Lehman Strauss (1911-1997) taught at Philadelphia School of the Bible and pastored in Baptist churches, writing several books and commentaries. This booklet is a common-sense look at death and dying. It encouraged me as a pastor to continue to point believers to their faith in Christ as their only comfort when loved ones die or when they face the Jordan as well. I have traced over 20 different analogies to the believer at death which the Bible portrays. Strauss included these: that death is like sleep from which we will be awakened, like a departure in a ship to a distant land, and like an exodus, a “going out” from this world to the next.
The Bible or Evolution?
By William Jennings Bryan
William Jennings Bryan (1860-1925) was best known for his part in the Scopes trial of 1925 in which he argued for a conviction of John Scopes, who was defended by Clarence Darrow, for teaching evolution in the public school. Bryan actually won the decision although it was reversed later by the judge. Interestingly, Bryan was asked by William Bell Riley to represent The World Christian Fundamentals Association in the case. It is generally forgotten that Bryan served as secretary of State under Woodrow Wilson, and was the Democratic candidate for president three times. It is somewhat amazing to read this booklet, which could be written by any conservative creationist today, and think what is must have been like to actually have Federal Government officials defending God and the Bible. The booklet is concluded with these words:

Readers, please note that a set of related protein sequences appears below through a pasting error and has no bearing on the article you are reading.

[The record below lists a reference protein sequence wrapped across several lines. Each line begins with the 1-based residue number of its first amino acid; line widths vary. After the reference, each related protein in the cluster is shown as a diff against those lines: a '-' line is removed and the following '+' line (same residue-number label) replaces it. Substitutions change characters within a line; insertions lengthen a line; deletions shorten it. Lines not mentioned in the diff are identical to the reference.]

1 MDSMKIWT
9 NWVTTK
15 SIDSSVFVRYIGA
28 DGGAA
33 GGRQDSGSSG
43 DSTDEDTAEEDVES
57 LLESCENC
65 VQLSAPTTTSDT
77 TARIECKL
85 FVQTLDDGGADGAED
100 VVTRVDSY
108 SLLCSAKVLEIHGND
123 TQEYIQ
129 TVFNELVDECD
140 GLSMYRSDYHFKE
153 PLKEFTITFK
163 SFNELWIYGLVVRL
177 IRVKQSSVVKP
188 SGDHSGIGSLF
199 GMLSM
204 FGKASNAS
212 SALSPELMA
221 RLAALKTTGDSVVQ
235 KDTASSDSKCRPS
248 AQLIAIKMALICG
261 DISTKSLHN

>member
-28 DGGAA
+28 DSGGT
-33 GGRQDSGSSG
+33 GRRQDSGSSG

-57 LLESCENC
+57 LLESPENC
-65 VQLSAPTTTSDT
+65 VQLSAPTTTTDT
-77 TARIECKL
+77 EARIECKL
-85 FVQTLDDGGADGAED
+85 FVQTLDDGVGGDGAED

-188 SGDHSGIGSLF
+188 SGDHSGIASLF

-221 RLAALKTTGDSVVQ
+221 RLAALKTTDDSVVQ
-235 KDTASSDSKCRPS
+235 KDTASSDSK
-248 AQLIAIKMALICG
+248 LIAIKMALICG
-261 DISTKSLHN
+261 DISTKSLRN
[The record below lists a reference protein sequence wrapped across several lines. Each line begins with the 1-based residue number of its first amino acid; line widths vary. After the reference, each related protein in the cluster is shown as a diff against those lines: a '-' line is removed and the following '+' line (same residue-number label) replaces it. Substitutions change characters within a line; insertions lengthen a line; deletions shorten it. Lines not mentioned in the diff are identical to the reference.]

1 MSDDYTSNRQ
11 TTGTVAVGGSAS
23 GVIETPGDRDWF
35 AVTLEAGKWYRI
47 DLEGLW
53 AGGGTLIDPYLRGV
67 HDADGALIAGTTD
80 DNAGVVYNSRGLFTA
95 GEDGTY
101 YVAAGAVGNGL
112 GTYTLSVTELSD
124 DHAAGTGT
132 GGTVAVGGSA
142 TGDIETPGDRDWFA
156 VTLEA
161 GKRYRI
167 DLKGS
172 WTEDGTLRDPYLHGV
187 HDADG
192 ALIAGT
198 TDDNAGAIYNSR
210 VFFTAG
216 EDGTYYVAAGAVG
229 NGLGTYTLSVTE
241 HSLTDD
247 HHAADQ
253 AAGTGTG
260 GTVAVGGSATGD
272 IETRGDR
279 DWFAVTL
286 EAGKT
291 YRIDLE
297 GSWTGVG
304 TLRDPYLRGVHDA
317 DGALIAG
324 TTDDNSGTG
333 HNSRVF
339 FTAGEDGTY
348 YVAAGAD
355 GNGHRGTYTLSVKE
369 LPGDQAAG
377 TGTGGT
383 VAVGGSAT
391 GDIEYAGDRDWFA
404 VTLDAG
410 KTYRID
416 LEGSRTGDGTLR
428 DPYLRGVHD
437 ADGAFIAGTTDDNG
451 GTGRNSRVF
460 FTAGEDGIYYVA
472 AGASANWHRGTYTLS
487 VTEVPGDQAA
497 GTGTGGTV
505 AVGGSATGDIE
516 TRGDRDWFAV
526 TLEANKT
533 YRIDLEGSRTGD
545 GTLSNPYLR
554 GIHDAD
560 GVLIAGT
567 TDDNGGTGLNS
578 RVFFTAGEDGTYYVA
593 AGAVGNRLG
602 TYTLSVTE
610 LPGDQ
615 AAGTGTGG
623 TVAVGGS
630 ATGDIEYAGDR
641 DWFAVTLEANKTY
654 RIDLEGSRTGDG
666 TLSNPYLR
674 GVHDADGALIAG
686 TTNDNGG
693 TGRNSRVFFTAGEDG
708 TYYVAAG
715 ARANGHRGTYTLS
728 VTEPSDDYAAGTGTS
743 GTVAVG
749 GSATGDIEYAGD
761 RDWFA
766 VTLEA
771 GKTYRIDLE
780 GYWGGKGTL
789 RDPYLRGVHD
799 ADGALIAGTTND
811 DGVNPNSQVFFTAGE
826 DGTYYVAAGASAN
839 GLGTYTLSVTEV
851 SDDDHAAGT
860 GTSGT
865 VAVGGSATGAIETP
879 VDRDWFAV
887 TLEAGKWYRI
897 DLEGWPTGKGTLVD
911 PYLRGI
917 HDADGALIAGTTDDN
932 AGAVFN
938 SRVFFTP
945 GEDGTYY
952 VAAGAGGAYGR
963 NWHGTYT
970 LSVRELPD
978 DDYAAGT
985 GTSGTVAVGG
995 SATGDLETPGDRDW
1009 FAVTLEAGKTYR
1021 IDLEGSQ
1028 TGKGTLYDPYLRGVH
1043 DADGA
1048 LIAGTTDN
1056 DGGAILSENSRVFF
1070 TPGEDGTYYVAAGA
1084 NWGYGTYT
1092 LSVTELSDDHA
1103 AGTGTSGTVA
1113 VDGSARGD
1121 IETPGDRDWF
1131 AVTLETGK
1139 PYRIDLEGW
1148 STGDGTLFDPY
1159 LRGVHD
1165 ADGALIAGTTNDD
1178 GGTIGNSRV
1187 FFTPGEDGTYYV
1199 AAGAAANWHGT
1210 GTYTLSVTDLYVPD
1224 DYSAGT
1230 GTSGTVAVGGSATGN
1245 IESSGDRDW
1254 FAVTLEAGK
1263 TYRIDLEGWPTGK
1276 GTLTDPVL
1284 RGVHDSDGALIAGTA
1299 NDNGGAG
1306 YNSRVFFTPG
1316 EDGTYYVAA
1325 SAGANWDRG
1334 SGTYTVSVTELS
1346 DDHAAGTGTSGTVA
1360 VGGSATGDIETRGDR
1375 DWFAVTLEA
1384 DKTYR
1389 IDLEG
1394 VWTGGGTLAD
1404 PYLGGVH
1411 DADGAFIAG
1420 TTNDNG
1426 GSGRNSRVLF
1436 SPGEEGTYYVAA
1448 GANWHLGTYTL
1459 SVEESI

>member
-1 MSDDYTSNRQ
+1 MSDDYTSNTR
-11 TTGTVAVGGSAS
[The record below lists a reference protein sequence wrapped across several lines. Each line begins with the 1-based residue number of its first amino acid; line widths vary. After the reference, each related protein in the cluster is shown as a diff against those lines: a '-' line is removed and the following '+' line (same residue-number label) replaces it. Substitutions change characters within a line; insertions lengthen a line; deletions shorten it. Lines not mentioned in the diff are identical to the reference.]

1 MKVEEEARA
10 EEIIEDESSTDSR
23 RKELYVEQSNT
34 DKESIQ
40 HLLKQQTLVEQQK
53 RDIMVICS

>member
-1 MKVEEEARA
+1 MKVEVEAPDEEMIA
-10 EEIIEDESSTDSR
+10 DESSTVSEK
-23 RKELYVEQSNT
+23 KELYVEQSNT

“Evolution, theistic and atheistic, carried to its logical conclusion, robs Christ of the glory of a virgin birth, of the majesty of His deity, and of the triumph of His resurrection. That kind of Christ cannot save the world. We need the full statured Christ of whom the Bible tells; the Christ whose blood has colored the stream of time, the Christ whose philosophy fits into every human need, the Christ whose teachings alone can solve the problems that vex our hearts and perplex the world.”
The booklet was first published by Moody Press. The edition I have was reprinted by the Sword of the Lord when John R. Rice was still editor, but does not contain a date.